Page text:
As for digging them up most Oriental bulbs are a bright yellow when freshly dug (the color fades) and Trumpet bulbs are purple. I think Asiatic bulbs are white, but I'm not sure. Maybe someone else knows that.

If the flowers are the same as far as you can tell, they may all be Asiatics.



clipped on: 07.04.2007 at 07:54 pm    last updated on: 07.04.2007 at 07:54 pm

RE: Asiatic Lily Beetles (Follow-Up #10)

posted by: bonniepunch on 06.06.2007 at 04:22 pm in Gardening in Canada Forum

I always recommend Neem oil. It has been tested and found to be effective against the Asian Lily Beetle. I have found it works well myself, but I know several others have had different experiences - probably because in Canada it is not yet registered in for use anywhere but the forestry trade. The approval is in the works, but these things take time and until then there are no standards. Different Neem oil brands may contain different strengths and so some people will find it less effective that others. I have no ides what its status is in the US so it may be the same or it may be better regulated.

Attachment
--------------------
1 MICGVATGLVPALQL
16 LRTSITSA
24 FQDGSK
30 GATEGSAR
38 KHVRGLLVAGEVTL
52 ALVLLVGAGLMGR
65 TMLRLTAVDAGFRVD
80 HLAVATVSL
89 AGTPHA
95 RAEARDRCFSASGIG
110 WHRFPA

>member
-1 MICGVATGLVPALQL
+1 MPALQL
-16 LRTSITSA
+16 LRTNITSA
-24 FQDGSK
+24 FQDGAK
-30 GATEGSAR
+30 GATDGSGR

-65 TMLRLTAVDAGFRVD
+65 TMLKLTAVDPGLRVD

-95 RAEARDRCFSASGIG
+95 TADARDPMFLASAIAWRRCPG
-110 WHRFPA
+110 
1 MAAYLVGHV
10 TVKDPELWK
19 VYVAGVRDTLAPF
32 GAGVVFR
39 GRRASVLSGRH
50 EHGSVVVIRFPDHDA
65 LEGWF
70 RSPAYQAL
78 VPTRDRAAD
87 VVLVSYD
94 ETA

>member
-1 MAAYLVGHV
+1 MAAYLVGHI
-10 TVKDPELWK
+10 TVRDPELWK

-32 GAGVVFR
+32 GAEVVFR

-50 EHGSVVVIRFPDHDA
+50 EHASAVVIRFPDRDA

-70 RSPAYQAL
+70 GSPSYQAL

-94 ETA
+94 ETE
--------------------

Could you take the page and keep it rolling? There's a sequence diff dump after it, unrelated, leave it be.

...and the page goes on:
Neem oil will need to be applied every week of so. Be warned that it stinks to high heaven!

You should also do a regular inspection. Daily is best, but at least two or three times weekly, look for any signs of munched leaves. Look on the undersides of the leaves for little lines of red/orange eggs and wipe them off with a damp tissue. Look for wierd little piles of black crud on the undersides of leaves - they are likely the larvae (they disguise themselves by piling their poop on their backs) and they should be wiped off too. The adults are easy to spot and can be squished or knocked into a can of soapy water.